Musicians' Health Collective

Musicians' Health Collective: Supporting the health of musicians (and normal people)

Filtering by Tag: jill miller

Giveaway Announcement!

In honor of the holidays, in which most musicians are running around playing holiday marathons, Nutcrackers galore, sing-alongs, musicals, and everything in between, I present the self-care giveaway!  Most of you know that I'm a Yoga Tune Up® teacher, and that part of that work is self-care, AKA. self-massage with pliable rubber balls that get into the nooks and crannies of your pain and discomfort, whether that be in your neck or upper back, or hips, feet, and everything in between!  Self-massage has made a huge difference in my ability to play for long periods of time without pain as well as improved my mobility in many key joint areas.   I'm excited to offer one copy of Jill Miller's book, The Roll Model®, as well as a set of Roll Model Classic Size Balls.  (In the event that the winner already has a set of this sized balls, I will gladly substitute another size, either Pluses or an alpha.)   This book is incredibly comprehensive, detailed, and has a plethora of sequences for everything from neck and jaw pain to feet and ankle mobility.  The set is valued at $50 and I'll ship it anywhere in the world, as a thanks to my national and international readers.  To enter, visit our Facebook page, and you'll see a tab labeled giveaway, which will tell you how to enter.  It's pretty easy, and doesn't require you to sign up for an email list (I already get 20-30 spam emails a day).  If you have questions, shoot an email to MusiciansHealthCollective@gmail.com, and I'll reply as soon as possible.


What is Body Mapping?

Last month, we talked about  multiple intelligences,  including  kinesthetic intelligence. 

Last month, we talked about multiple intelligences, including kinesthetic intelligence. 

You may have heard the word "bodymapping" before, but perhaps have not known what exactly it's referring to.  Many different disciplines make use of the concept- body work, movement practices, medical professionals, etc.  So what is it?

One of my teachers, Jill Miller, defined what she calls an "embodymap"  as "defining the inner landscape of one's body through keen self-perception" (i.e., you are constantly feeling and embodying your bodily self-awareness).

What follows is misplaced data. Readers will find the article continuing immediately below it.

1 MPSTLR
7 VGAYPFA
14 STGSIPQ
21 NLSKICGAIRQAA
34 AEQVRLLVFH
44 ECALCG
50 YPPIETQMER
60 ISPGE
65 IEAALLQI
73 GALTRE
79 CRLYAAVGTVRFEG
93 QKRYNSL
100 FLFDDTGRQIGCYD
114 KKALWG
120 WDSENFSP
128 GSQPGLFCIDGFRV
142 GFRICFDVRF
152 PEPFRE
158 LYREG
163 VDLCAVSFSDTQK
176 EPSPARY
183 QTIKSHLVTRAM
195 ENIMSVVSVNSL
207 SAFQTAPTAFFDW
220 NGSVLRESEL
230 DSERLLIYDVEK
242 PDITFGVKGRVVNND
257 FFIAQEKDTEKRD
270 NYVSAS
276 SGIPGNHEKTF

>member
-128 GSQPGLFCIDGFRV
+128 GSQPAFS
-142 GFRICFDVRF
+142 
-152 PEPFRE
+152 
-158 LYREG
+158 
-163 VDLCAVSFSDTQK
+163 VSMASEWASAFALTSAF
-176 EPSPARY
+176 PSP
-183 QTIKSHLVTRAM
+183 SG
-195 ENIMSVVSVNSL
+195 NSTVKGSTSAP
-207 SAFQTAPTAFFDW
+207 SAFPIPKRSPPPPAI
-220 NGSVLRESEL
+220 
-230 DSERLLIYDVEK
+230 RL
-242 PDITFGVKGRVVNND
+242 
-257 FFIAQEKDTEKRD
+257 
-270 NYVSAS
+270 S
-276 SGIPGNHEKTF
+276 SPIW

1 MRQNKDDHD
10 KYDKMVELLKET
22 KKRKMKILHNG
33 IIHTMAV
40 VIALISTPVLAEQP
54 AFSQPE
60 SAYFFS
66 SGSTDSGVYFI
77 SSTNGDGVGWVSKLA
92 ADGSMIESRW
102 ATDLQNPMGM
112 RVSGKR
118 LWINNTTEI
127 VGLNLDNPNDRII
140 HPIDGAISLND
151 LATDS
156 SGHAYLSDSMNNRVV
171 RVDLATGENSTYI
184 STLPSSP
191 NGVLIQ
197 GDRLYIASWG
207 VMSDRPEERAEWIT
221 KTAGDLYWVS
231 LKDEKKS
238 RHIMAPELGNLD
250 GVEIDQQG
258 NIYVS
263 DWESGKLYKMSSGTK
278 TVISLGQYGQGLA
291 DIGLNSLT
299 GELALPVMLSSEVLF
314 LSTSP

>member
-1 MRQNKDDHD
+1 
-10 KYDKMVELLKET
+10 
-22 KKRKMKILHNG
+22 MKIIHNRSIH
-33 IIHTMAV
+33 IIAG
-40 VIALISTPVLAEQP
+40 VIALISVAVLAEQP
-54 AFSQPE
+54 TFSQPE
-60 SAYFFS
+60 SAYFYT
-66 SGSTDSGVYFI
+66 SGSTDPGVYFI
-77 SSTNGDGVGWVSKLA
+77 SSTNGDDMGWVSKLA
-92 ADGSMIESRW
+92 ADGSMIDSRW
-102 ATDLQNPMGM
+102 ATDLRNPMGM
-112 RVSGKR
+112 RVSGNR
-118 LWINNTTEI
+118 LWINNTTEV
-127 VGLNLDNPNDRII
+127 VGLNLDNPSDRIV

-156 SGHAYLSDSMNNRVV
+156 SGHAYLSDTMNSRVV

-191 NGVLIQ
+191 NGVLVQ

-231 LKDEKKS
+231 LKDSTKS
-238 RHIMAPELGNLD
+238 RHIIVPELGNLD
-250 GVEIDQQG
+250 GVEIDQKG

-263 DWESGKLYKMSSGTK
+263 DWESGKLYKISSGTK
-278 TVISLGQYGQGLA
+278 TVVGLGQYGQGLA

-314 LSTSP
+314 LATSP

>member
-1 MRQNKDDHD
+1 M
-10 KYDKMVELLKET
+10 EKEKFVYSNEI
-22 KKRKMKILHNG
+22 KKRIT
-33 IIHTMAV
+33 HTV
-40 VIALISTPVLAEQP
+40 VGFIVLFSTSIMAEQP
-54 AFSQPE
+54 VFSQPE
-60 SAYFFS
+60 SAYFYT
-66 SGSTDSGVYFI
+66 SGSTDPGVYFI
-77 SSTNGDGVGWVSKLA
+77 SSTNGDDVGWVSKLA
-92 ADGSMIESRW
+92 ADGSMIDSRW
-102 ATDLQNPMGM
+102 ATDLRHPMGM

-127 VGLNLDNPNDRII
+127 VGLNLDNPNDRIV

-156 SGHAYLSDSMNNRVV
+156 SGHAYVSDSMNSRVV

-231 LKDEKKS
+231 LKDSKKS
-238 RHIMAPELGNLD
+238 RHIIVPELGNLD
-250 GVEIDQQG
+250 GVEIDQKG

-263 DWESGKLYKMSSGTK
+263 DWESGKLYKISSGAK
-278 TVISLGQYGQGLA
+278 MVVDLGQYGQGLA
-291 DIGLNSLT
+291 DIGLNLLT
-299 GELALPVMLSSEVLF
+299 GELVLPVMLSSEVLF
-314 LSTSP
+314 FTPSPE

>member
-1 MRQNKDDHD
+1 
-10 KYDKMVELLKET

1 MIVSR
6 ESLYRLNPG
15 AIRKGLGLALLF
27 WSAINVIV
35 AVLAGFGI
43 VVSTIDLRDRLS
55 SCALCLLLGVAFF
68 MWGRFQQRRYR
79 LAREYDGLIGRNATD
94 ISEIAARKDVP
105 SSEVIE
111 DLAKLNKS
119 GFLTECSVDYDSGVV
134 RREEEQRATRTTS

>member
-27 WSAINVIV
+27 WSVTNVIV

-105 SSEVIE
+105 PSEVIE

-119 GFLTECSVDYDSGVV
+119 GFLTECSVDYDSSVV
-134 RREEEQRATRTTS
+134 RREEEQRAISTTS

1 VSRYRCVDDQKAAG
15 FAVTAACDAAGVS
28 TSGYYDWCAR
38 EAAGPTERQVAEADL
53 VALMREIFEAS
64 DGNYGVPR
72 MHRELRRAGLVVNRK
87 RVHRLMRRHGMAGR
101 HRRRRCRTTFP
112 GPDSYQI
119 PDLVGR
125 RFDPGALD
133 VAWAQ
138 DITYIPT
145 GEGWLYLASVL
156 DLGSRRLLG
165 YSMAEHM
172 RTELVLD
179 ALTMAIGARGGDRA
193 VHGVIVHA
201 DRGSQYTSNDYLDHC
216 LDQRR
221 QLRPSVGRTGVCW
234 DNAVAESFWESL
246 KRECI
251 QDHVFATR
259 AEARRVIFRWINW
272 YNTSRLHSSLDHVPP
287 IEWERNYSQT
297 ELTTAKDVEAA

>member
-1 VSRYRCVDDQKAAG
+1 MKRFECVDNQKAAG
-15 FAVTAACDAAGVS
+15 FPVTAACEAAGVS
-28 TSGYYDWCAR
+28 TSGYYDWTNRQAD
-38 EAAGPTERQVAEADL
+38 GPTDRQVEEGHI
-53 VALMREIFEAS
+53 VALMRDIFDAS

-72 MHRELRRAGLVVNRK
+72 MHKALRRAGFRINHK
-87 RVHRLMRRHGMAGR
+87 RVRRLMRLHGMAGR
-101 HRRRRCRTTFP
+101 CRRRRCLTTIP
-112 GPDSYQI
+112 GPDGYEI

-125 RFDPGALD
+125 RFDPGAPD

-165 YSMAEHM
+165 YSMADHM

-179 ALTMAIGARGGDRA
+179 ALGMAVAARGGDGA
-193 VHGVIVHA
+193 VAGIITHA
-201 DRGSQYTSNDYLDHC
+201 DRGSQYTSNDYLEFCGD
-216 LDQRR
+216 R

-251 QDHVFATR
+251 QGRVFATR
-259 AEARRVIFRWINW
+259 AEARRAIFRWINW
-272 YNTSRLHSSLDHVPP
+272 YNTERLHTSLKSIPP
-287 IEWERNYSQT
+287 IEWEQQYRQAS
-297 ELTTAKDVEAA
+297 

It combines kinesthetic awareness with proprioception (your ability to sense your body in space).  Most musicians have very specialized kinesthetic awareness and heightened proprioceptive awareness in fingers, hands, arms, mouth, jaw, head, etc., but often lacking in other areas, perhaps postural muscles, spinal, hips, feet, etc. 

Steve Haines, a bodyworker in biodynamic craniosacral work (long name!), said in an interview this week:

"Our brain has many series and layers of body maps. You use different maps at different times- skiing vs. sitting on the couch...a body schema is a sort of default map that governs reflexes and actions." 

Imagine that your body has a series of different maps related to different activities- a map for how to run vs. a map for how to hold a violin vs. a map for how to stand.  It's an interesting thought! 

I've seen many books about body mapping for musicians- but what exactly is body mapping?

I've seen many books about body mapping for musicians- but what exactly is body mapping?

Our biggest enemy in enhancing our body mapping skills is pain- pain causes dissociation, and usually causes less feedback and awareness in tissues.  Think of places you've injured- you may have lost sensation in that area, and instead replaced it with a dull sense of perpetual pain or dissociation.  In my own body, I've certainly found that to be true.  In addition, a misinformed body map can cause us to move in ways that are not helpful, whether in music or in daily life. 

Lastly, how do we change or enhace our body maps? 

1.  Move in more varied ways in day to day life.  Sit less often.  Stand, walk, and notice sensations in the body.  Stand and sit in slightly different ways and notice how things feel.  (This can also make a particularly slow class/ensemble rehearsal infinitely more engaging...)

2.  Take classes in different disciplines.  Instead of running (or yoga-ing or spinning) always, mix it up.  Go to something totally different and see what you learn.  I remember going to a hip hop dance class, and being terrible at it, but also learning about weaknesses in my own body.

Body awareness also affects body image.  Many psychiatric programs use elements of body mapping to address image after illness, disease, trauma, etc.  If you've ever had a performance injury, you know that your sense of self takes a toll.

Body awareness also affects body image.  Many psychiatric programs use elements of body mapping to address image after illness, disease, trauma, etc.  If you've ever had a performance injury, you know that your sense of self takes a toll.

3.  Get bodywork when you can, and work with someone who will tell you specifics about your body.  If you find tender spots, ask them what the muscle group is and it's action.  How can you affect change in that area with movement change?

Bodymapping is an incredibly useful tool for musicians, not only in helping your students expand their own awareness, but changing your own relationship with your own instrument and body.  It's essential in injury recovery, and can be a useful tool in changing unhealthy movement patterns.